THE BASIS POINT

CNN’s Matt Egan did a great job summarizing the conundrum in mortgage relief. I already detailed how lenders can pause your mortgage payments if you’ve got coronavirus hardship. But even if lenders agree to let you not pay for awhile, they still have to pay investors and other entities backing your loans. This will cause material hardship for lenders. And they’re going to need a bailout. Below are key excerpts from the article, and above is the link.

The $2 trillion stimulus package [and last week’s relief] that passed the US Senate Wednesday will allow homeowners hurt by the health crisis to postpone mortgage payments for up to 12 months. But that wave of missed mortgage payments threatens to spark a crippling cash crunch in the real estate finance industry unless the Federal Reserve steps in with even more emergency lending.

The problem is that mortgage servicers, even after granting homeowners forbearance, are still on the hook with investors to continue paying principal and interest on the mortgages. They also must make payments to mortgage insurers, property insurers and local tax authorities. And that could be a hefty sum given the economic carnage caused by the coronavirus pandemic.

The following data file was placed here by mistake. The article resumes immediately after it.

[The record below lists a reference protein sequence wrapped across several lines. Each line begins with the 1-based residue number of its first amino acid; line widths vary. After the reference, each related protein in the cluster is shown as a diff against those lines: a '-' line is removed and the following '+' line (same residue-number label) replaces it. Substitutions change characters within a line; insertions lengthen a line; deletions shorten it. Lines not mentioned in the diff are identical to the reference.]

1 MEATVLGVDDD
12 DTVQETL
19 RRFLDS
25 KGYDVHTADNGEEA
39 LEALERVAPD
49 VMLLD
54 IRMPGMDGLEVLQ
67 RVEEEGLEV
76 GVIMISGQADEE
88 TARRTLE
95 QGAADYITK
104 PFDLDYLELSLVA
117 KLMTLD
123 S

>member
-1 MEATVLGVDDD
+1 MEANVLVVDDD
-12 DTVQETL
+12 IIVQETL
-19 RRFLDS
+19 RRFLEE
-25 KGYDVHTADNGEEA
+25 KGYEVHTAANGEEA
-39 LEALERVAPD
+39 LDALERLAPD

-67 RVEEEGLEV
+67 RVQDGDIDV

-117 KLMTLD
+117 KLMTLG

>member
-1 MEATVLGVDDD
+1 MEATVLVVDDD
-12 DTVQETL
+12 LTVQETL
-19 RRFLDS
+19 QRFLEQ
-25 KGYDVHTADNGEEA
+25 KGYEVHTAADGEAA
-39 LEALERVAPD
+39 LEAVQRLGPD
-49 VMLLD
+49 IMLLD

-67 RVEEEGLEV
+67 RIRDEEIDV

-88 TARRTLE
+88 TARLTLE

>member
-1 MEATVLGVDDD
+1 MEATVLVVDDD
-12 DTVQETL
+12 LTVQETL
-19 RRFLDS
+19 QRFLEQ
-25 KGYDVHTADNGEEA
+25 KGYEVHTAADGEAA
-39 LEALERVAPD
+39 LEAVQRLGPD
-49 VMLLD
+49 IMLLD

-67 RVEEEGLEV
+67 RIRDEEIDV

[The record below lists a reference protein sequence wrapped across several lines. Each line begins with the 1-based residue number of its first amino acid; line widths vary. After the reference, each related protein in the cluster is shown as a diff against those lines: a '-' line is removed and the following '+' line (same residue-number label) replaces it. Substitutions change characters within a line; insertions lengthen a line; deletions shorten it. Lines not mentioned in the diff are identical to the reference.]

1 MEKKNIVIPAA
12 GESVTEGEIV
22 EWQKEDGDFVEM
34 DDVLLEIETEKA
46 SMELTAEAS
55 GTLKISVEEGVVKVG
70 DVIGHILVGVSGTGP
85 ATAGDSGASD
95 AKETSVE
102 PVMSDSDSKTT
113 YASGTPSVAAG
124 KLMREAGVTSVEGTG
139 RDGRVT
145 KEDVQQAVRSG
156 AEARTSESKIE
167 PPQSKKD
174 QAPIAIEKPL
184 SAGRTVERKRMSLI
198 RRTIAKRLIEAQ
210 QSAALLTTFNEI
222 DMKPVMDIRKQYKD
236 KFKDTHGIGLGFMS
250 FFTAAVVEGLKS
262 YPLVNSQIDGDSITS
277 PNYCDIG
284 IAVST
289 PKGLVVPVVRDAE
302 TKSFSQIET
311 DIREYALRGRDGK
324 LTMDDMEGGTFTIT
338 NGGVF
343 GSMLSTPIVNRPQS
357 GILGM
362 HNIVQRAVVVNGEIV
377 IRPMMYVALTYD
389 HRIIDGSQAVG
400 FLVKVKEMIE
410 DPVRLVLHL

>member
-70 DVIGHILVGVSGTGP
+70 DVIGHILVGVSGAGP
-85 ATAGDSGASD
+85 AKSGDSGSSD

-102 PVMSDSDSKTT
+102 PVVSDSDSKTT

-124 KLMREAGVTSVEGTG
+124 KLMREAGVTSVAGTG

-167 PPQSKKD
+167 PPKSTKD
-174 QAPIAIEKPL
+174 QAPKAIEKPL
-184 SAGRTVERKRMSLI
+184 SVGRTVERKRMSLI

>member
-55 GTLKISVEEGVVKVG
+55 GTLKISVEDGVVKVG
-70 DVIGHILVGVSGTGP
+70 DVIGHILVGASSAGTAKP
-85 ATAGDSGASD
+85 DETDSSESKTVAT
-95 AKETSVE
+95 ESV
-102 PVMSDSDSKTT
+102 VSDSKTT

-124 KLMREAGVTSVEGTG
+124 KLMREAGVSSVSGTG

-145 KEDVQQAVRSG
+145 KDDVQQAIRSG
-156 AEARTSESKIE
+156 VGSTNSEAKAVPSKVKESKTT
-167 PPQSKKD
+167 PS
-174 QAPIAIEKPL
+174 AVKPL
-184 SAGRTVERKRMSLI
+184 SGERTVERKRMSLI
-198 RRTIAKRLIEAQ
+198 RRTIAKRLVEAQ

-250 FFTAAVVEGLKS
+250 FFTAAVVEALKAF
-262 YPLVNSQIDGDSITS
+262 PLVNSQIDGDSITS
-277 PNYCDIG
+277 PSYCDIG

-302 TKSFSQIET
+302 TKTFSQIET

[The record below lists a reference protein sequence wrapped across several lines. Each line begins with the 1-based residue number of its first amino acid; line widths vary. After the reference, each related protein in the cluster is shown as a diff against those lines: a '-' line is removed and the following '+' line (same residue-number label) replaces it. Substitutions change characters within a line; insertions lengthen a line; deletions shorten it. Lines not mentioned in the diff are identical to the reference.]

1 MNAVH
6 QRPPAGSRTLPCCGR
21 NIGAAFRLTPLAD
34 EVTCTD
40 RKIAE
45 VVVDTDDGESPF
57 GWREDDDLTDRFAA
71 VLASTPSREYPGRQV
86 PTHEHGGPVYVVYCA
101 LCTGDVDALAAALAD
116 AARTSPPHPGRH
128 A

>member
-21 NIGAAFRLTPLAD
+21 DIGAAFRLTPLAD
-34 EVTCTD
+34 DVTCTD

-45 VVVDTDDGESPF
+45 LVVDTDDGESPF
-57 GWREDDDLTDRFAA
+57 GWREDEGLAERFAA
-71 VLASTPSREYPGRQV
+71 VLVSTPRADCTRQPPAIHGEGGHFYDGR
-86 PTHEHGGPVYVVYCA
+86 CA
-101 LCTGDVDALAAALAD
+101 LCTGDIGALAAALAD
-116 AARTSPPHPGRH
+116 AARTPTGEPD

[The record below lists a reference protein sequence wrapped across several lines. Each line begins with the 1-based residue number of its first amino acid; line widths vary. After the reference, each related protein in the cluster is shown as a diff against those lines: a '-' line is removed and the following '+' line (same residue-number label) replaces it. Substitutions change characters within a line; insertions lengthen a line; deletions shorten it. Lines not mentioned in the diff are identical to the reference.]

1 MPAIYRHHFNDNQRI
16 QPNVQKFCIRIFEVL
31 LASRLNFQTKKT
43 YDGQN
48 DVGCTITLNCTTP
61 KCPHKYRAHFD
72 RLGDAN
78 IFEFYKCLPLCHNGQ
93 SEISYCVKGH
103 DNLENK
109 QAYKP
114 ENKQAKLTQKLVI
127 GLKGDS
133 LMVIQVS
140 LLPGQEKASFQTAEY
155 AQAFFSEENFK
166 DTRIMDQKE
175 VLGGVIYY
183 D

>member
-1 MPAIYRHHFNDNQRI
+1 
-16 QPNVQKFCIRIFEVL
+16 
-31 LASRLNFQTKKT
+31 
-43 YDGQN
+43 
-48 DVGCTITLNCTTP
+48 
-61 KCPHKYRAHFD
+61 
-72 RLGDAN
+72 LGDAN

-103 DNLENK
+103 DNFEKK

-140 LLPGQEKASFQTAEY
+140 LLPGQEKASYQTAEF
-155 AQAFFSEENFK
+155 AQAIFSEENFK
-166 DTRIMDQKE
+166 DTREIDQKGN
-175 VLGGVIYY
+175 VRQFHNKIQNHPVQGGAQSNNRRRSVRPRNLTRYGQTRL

Initial claims for unemployment benefits skyrocketed to record highs.

Mortgage servicers don’t have enough cash to cover the coming wave of missed mortgage payments. And a series of defaults by servicers would cripple a key part of the economy.

Robert Broeksmit, CEO of the MBA, told CNN Business that if one-quarter of borrowers request forbearance for six months or longer, advancing requirements on mortgage servicers could exceed $75 billion.

“The cash demand from what could be a large spike in missed payments would overwhelm the sector,” Broeksmit said. Broeksmit wrote a letter Sunday to the Federal Reserve and Treasury Department requesting authorities “urgently and swiftly” develop a lending facility for mortgage servicers.

“You would see widescale failures within the servicing system,” said Ed Mills, Washington analyst at Raymond James. “That would raise real questions about the plumbing of the housing finance system going forward.”

The mortgage industry, like many others, is turning to the Fed to invoke emergency powers and serve its role as the lender of last resort. In this case, the US central bank would provide a line of credit mortgage servicers could draw on to make the payments to mortgage investors on behalf of borrowers.

Analysts expect the Fed to step in soon after the stimulus package becomes law. The House of Representatives is expected to pass the stimulus bill Friday.